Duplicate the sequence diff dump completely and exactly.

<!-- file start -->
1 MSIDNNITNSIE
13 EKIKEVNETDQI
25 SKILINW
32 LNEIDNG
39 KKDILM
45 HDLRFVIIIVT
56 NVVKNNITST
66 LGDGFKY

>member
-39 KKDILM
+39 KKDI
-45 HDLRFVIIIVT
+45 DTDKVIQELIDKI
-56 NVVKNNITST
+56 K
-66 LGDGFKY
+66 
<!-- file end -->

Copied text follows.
1 MSIDNNITNSIE
13 EKIKEVNETDQI
25 SKILINW
32 LNEIDNG
39 KKDILM
45 HDLRFVIIIVT
56 NVVKNNITST
66 LGDGFKY

>member
-39 KKDILM
+39 KKDI
-45 HDLRFVIIIVT
+45 DTDKVIQELIDKI
-56 NVVKNNITST
+56 K
-66 LGDGFKY
+66 